As the American tropics came under the influence of the United States during the nineteenth century, policymakers, businesspeople, and bureaucrats began to act directly on the region. Based on firsthand experience and on knowledge gained from published accounts, a picture of Central America, particularly Panama, began to take shape in the collective imagination. Eventually two general narratives--one positive, one negative--emerged. These contradictory narratives were used to legitimate imperialist intervention and actions in the Panama Canal Zone in the early twentieth century.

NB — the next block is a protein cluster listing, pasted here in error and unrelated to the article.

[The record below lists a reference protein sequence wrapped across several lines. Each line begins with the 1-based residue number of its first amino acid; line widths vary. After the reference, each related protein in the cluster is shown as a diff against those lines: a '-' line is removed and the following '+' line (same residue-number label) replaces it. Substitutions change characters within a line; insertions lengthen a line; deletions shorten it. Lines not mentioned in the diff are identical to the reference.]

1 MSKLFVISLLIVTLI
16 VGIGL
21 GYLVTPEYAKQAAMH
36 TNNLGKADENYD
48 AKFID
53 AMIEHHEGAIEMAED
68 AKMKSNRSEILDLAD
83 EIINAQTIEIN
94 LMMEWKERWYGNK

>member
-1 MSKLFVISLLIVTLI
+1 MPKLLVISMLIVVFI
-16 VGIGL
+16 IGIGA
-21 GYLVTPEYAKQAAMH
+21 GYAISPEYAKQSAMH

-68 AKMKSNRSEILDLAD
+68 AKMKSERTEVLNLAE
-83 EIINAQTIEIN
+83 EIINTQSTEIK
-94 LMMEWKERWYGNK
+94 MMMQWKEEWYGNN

Keywords: imperialism, Panama, Panama Canal Zone, representation, tropics.
DR. FRENKEL is a professor of geography at the University of Washington, Seattle, Washington 98198-3550.
To contact the author:
Prof. Stephen Frenkel
Department of Geography
University of Washington
Seattle, WA 98195-3550
Phone: (206) 543-3313 fax